Reflections on a Visit to the Pittsburgh Cultural Trust

Posted on February 9, 2016

I was part of a group who had the opportunity recently to visit Pittsburgh and spend a day with some of the senior executive from the Pittsburgh Cultural Trust.

The Pittsburgh Cultural Trust was created 30 years ago to help revitalize downtown Pittsburgh. Pittsburgh was in the process of losing half its population and shuttering a number of arts and cultural venues. The Pittsburgh Cultural Trust, initiated under the leadership of the Heinz family, was created to stimulate the cultural and economic revitalization of downtown Pittsburgh. Using the arts and culture as the catalyst, the Trust has done a very impressive job of reviving the arts and culture in the downtown and also creating a vibrant and animated 14 block Cultural District.

The Pittsburgh Cultural Trust has generated revenue from commercial real estate development and parking, as well as receiving the generous support from Pittsburgh’s philanthropic Foundations, to support the renovations, construction and operations of Pittsburgh’s downtown performing arts venues, numerous galleries, historic building restoration and open spaces development.

Today the Trust continues to be a major catalyst along with the ballet, galleries, opera, symphony, festivals and public theatre for attracting two million visitors annually to the Cultural District. There is significant cooperation and collaboration among the Trust and the resident companies in a number of operational areas that have led to greater efficiencies in overall operations. You can read about these details in their annual reports to the community.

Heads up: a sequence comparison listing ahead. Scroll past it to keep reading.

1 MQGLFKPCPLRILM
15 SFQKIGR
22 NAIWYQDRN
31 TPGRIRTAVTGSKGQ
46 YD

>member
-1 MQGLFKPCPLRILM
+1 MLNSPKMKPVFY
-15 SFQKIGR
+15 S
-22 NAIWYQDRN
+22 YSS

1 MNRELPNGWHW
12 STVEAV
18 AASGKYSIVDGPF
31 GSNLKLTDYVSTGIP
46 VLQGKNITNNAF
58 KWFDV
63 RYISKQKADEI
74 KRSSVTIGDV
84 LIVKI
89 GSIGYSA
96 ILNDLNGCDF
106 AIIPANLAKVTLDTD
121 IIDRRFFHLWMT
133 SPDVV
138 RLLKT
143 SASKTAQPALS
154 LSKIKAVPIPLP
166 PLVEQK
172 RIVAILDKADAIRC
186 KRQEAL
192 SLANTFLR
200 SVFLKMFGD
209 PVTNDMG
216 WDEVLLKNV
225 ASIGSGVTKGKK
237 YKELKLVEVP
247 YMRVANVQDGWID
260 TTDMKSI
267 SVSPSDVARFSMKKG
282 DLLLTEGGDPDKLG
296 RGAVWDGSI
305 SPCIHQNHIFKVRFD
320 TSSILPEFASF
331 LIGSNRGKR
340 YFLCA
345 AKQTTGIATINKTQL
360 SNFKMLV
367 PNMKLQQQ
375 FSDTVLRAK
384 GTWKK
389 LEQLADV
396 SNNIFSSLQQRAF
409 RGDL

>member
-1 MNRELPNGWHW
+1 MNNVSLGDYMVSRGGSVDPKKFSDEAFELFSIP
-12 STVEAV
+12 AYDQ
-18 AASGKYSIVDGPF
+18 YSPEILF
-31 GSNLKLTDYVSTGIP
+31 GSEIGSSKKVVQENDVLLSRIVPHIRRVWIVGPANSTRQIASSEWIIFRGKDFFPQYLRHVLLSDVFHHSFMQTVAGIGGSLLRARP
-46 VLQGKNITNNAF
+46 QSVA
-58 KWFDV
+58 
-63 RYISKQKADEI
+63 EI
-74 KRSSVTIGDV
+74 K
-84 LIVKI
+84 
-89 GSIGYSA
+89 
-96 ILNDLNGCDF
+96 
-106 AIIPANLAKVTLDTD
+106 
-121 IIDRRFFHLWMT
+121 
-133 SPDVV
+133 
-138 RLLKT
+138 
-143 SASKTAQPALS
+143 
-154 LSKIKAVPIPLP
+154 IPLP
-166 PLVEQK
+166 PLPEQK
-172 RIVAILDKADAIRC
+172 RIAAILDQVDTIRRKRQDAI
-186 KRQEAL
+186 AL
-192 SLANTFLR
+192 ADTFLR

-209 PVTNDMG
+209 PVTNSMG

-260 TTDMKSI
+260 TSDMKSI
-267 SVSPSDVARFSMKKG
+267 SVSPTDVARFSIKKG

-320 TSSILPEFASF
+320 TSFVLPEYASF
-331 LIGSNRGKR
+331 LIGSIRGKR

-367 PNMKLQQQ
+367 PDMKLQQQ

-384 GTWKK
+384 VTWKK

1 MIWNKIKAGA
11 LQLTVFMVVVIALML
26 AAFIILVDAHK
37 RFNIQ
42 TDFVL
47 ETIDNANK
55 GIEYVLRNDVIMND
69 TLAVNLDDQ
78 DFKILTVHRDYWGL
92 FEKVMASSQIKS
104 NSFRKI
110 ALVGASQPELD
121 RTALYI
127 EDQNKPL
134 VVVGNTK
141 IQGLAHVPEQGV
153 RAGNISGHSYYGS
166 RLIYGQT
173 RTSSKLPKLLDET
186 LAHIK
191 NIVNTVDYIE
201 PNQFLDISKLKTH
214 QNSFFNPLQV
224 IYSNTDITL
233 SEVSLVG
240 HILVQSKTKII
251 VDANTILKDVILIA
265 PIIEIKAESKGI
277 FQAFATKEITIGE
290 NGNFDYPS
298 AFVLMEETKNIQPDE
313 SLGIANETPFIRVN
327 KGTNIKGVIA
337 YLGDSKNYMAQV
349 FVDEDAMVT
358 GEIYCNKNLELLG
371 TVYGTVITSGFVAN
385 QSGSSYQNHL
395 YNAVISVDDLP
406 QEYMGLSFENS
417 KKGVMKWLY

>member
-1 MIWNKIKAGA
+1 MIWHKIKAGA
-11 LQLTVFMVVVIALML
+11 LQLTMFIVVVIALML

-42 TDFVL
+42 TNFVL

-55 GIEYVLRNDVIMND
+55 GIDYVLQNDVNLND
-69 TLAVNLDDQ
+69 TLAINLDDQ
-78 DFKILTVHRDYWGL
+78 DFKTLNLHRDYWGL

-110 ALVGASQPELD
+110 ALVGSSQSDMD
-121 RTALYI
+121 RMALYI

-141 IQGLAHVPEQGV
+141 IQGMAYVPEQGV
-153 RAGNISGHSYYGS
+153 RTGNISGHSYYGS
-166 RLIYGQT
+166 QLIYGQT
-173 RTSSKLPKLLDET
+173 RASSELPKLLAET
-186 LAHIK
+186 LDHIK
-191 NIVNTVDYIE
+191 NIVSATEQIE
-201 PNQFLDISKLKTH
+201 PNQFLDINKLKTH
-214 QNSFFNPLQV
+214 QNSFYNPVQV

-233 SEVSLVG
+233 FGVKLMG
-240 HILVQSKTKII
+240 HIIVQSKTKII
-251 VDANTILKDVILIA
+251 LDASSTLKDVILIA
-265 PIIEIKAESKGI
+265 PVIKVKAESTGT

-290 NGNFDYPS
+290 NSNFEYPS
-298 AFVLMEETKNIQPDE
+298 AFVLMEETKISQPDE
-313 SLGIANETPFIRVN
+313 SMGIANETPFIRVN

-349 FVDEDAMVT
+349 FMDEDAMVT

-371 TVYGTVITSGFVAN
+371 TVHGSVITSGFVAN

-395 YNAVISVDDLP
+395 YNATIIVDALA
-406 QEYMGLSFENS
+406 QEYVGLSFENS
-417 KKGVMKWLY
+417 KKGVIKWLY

What is the learning for the Edmonton Galleria Foundation? Although we have used the Pittsburgh Cultural Trust as a model for the creation of the Edmonton Cultural Trust – and there are many things that we can learn from Pittsburgh and adapt to Edmonton – we will need to build our Cultural Trust taking into account our needs and uniqueness.

Some notable differences are the role of private foundations with the differences between American and Canadian charitable law. As well, while Pittsburgh’s downtown was almost derelict when the Pittsburgh Cultural Trust began, in Edmonton we are joining an already established and vigorous collection of arts organizations like the Citadel, Winspear, Art Gallery of Alberta, Stanley Milner Library and soon the Royal Alberta Museum.

Using the resources generated from the Edmonton Galleria for the Cultural Trust, we have an opportunity in the future to help grow the arts and culture in Edmonton and support the evolution of a “destination” Arts District in Edmonton’s downtown.

Terry Keyko, Executive Director, Edmonton Galleria Foundation